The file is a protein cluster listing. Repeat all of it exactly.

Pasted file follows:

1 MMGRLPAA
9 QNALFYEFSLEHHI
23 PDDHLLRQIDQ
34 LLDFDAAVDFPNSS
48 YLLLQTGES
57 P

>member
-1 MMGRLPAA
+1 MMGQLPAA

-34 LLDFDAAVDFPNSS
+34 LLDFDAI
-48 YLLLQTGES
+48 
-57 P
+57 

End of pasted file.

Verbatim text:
1 MMGRLPAA
9 QNALFYEFSLEHHI
23 PDDHLLRQIDQ
34 LLDFDAAVDFPNSS
48 YLLLQTGES
57 P

>member
-1 MMGRLPAA
+1 MMGQLPAA

-34 LLDFDAAVDFPNSS
+34 LLDFDAI
-48 YLLLQTGES
+48 
-57 P
+57 